The world recorded its highest number of COVID-19 cases in a day Thursday with the United States still having the worst outbreak in the world.
These alarming revelations were made Friday by the World Health Organization (WHO), which said the pandemic has entered a "new and dangerous phase" with global cases soaring to 150,000. WHO Director-General Dr. Tedros Adhanom Ghebreyesus revealed the number of new cases Thursday "were the most in a single day so far."
Dr. Tedros also said about half of the total cases were reported from the Americas. Southern Asia and the Middle East also accounted for a large share of this horrific total.
"Many people are understandably fed up with being at home," said Dr. Tedros. He also said countries are understandably eager to open up their societies and economies.
He pointed out the U.S. still has the worst outbreak in the world. Data from the Johns Hopkins University show the disease has infected 2.1 million Americans, and killed at least 118,435 as of Thursday. It also shows the seven-day average of new COVID-19 cases jumped more than 15% compared to last week. The U.S. is reporting more than 20,000 new cases a day, the world's highest total.
More alarmingly, Dr. Tedros said the pandemic is accelerating as can be seen by the record-setting spike to 150,000 cases. He said the disease is still spreading fast. It's still deadly and most people are still susceptible.
As of Friday, the world had to conted with 8.75 million confirmed cases of COVID-19, as well as more than 461,000 deaths, according to data from Worldometer. This source, however, said the new case count as of Thursday stood at more than 181,000 compared to the 150,000 announced by WHO.
Dr. Tedros said world leaders and the public need to exercise extreme vigilance against the disease. He strongly urges them to focus on the basics of prevention.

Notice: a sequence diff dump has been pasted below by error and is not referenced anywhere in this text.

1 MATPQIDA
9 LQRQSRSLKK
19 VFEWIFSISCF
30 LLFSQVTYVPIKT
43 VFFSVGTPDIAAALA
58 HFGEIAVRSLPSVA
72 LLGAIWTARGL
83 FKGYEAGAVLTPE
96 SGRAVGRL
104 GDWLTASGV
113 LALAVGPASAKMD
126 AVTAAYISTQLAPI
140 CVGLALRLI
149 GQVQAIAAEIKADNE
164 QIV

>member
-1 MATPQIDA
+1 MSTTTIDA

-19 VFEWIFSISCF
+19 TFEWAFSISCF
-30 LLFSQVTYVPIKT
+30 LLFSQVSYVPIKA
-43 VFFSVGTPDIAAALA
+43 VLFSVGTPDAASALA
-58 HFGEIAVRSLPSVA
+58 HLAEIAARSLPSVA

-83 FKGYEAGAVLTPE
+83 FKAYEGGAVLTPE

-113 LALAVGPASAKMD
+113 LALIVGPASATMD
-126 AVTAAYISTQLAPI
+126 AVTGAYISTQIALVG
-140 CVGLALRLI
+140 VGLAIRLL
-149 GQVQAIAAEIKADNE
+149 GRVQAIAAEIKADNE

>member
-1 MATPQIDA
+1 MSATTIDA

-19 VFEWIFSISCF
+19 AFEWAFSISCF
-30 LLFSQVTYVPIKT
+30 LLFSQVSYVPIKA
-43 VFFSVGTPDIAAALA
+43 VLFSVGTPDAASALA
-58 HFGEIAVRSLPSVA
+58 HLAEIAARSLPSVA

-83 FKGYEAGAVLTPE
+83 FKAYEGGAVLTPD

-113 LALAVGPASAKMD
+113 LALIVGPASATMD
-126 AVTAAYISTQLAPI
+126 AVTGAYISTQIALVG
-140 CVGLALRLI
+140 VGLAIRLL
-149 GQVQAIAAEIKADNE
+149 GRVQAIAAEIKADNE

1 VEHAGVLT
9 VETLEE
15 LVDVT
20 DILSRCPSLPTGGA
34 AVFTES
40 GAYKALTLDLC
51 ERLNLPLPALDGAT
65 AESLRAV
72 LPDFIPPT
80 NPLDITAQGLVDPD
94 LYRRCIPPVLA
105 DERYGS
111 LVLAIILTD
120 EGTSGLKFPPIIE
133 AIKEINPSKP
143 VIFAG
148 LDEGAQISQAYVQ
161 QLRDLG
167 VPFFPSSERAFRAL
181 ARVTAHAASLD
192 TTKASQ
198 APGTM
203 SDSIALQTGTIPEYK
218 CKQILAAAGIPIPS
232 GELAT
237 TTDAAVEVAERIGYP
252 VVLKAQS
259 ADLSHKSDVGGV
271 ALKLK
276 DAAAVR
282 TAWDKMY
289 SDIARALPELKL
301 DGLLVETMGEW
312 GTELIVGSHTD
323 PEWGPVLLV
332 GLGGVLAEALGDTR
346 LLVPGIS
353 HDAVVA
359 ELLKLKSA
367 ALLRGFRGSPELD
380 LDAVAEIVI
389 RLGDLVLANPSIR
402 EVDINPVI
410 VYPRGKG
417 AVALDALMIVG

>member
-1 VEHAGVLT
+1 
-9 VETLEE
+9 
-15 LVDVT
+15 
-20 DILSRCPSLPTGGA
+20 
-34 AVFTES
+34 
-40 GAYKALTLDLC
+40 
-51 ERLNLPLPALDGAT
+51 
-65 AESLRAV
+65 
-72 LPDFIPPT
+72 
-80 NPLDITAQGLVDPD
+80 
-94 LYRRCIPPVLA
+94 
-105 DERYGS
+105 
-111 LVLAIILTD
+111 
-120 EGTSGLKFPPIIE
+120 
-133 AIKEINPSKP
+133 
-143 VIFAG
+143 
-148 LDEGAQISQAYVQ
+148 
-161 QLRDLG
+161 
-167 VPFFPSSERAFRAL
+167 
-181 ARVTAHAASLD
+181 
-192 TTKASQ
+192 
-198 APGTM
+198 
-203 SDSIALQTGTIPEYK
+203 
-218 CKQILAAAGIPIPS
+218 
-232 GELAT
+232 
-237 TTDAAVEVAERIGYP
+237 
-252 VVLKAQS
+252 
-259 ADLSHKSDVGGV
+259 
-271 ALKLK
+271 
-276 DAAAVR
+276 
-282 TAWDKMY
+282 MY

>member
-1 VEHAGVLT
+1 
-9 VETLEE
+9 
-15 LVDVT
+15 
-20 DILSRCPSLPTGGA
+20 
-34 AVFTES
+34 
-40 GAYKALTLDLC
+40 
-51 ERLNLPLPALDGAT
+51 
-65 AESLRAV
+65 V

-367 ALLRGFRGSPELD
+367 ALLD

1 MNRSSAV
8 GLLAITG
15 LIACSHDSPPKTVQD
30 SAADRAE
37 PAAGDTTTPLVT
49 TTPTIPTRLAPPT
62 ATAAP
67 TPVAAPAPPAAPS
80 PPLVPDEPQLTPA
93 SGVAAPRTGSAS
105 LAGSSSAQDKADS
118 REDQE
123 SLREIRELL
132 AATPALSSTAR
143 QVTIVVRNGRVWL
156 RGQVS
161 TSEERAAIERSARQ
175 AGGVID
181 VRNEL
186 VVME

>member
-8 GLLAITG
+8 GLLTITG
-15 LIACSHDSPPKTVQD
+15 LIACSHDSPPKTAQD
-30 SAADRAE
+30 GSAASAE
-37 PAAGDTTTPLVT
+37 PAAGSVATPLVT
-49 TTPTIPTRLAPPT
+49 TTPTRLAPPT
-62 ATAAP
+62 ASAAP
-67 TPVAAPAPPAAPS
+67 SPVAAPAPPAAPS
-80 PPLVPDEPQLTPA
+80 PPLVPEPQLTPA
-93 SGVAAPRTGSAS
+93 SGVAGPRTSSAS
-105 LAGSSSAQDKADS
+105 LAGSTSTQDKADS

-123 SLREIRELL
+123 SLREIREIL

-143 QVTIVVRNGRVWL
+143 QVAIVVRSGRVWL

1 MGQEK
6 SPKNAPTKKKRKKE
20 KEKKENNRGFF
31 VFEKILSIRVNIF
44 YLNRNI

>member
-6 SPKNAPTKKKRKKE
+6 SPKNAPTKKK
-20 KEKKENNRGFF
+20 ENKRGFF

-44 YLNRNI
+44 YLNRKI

The basics include maintaining distance from other persons; staying at home if a person feels sick; wearing a mask when appropriate and washing your hands. A person must also remember to cover his nose and mouth when he coughs.
WHO has been relentlessly warning world leaders there can be "no going back to business as usual" following the pandemic. The economic damage and personal pain wrought by the disease on most countries of the world is incalculable.
WHO again reminds countries they will need to manage around the coronavirus for the near future due to the uneven nature of the disease's spread. Some countries have reopened their economies but most countries still labor under safe distancing and lockdown rules that impede economic growth.
Dr. Tedros is confident the world will overcome the pandemic and be better prepared for a future crisis. WHO is concerned about cases in low- and middle-income countries, he noted. He also said COVID-19 has demonstrated no one is safe until we are all safe.